Monday, January 13, 2014

Reflections of Mila's First Year

It's always nice to reflect upon a time when everything seemed perfect.  A time when we welcomed our Mila James into our lives.  Labor was intense, her delivery was stressful, and the first five minutes of her life seemed like years.  Luckily, we had a great delivery team, and with a few respiratory interventions, Mila got to snuggle with her daddy and I.

 




Mila was 6 lb 4 oz of pure, tiny sweetness.  We were surprised how tiny she was considering both of our families breed baby beasts.  Thankfully Mila was a great eater and my milk supply was overflowing.  Her well visits were proof that she was growing so fast!




















After being told Mila had low muscle tone and she was six months behind developmentally, there's so many moments from her first year that came flooding back.  She hated tummy time.  As soon as she could sit up on her own, she only laid down because she was unable to catch herself.  Her arms always stayed limp by her side.  She would never grip my waist when carrying her on my hip.  Mila rarely took pictures with her tongue inside her mouth.  She has bopped her head since she was strong enough to hold it up.  Whether it's music, her favorite show, wagon rides, playtime, anything, or anyone that excites her, Mila's head is always moving side to side.  She never rolled on the floor continuously.  It was only from her stomach to her back after I encouraged tummy time.  If toys were out of arms reach, she would find something else to occupy her attention.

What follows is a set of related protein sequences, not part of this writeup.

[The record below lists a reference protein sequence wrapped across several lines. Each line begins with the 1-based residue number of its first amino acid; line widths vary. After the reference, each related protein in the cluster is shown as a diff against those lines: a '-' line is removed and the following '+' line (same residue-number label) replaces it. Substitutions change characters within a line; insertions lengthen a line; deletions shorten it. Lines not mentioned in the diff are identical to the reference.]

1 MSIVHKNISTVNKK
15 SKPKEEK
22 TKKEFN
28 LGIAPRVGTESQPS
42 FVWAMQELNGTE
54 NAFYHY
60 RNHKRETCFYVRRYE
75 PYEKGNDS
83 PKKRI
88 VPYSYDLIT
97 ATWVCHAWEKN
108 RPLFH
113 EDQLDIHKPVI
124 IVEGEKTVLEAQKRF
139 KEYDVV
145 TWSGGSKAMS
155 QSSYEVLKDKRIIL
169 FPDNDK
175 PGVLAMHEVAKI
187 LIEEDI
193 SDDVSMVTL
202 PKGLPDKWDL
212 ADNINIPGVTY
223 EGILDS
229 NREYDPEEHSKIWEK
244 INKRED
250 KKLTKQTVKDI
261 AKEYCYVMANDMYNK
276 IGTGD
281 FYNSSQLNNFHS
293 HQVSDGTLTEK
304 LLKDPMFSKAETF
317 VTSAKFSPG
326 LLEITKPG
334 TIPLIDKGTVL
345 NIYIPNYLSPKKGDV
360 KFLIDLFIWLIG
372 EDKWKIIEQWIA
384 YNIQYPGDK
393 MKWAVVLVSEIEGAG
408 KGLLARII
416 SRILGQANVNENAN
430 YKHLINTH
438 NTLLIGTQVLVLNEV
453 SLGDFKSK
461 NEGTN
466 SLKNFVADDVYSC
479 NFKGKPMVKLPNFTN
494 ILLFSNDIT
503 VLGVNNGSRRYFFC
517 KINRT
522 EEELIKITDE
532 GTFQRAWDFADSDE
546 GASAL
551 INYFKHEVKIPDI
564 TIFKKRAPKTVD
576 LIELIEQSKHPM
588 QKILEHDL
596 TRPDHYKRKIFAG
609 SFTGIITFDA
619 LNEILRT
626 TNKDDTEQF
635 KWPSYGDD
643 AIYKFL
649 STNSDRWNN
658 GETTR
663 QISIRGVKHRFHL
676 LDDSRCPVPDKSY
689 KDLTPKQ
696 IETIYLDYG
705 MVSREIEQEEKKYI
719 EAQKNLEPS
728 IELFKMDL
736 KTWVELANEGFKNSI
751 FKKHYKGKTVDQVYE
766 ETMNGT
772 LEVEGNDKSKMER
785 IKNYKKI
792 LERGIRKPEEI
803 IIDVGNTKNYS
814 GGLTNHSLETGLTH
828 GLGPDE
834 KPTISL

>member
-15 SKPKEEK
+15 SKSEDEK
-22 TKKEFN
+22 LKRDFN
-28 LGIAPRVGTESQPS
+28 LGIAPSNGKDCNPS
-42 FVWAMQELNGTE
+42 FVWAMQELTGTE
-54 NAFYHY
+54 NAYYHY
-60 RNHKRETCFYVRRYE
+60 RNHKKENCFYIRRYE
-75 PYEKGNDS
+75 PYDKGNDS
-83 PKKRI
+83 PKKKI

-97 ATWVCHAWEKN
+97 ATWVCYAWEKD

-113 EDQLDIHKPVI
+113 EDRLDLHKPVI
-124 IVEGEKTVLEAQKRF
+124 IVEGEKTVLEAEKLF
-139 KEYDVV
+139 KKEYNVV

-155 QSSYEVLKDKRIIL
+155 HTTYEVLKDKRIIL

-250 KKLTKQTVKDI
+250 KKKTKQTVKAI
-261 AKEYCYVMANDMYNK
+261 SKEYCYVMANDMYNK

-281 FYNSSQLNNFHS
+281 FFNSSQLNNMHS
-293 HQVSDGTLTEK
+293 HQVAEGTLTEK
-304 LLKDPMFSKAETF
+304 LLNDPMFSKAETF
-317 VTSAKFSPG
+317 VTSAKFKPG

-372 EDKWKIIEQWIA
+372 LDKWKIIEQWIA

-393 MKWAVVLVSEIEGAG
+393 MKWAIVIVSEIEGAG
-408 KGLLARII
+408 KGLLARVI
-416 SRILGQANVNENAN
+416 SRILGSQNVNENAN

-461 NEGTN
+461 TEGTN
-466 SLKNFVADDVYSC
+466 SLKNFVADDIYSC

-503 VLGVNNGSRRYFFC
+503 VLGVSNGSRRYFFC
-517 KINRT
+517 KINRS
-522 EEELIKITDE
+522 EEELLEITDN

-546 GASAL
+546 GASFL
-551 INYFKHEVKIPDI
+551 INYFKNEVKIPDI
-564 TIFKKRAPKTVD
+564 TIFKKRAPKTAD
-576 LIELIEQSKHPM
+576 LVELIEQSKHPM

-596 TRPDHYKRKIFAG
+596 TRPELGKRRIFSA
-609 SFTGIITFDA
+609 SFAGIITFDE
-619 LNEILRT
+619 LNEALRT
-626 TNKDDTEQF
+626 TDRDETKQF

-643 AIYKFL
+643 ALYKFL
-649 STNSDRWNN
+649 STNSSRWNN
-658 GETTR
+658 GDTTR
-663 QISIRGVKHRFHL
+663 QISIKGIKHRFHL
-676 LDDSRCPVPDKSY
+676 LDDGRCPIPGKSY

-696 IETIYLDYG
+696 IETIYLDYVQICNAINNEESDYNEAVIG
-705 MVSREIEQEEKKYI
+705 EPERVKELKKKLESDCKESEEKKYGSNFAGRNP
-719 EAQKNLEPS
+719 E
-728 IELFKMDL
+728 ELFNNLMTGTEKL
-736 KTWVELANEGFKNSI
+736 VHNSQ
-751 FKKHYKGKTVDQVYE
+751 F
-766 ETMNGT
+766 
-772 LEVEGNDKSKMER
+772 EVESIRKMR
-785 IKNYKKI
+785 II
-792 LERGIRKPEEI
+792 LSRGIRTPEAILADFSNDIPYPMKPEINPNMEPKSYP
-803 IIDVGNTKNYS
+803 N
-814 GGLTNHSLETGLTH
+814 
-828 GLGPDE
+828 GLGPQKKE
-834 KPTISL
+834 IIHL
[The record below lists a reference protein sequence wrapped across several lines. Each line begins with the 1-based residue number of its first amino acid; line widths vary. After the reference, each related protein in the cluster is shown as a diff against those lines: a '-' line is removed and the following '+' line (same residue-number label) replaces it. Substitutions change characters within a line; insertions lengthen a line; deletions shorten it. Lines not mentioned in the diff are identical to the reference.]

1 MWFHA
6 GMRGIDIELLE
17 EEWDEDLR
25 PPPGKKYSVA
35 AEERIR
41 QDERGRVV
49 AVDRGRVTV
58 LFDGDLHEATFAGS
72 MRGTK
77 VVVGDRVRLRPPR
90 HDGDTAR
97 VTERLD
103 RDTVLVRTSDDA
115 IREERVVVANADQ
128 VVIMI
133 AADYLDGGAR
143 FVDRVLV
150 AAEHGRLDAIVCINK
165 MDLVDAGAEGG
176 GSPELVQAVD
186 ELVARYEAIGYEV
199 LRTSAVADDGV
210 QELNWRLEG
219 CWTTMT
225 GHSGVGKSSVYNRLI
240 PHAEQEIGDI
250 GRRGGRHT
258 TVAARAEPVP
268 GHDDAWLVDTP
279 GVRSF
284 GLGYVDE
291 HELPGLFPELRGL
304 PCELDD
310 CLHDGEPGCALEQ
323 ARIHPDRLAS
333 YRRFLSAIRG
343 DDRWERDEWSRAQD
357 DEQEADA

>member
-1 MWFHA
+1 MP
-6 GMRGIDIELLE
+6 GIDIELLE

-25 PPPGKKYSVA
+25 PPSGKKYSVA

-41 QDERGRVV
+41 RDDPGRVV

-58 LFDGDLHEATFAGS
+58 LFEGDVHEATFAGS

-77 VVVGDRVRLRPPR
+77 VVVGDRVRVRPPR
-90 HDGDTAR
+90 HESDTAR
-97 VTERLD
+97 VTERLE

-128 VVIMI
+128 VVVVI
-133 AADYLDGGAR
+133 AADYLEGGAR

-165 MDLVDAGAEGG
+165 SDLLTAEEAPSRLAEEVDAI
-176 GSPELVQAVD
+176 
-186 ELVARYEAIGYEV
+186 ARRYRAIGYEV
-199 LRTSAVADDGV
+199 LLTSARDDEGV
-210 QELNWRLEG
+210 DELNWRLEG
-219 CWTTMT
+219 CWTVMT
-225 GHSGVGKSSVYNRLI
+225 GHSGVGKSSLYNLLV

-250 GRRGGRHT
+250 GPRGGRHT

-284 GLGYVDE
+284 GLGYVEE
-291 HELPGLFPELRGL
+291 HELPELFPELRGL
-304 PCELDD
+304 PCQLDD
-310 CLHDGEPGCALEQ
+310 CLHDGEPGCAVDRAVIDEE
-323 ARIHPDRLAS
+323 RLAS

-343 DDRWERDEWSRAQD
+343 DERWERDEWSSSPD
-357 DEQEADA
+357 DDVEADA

I grieved for several months after meeting with Early Intervention.  I was angry with myself for possibly denying Mila of great things.  I have also realized that during her first year she was happy and healthy.  She slept and ate great.  She was always engaged with her dad and I, and sociable with those around her.  Those are the vital components that every parent looks for in their child.  Her pediatrician never gave me any inclination that something might be wrong.  We trust our doctors.  Most importantly, we trust our instincts as parents.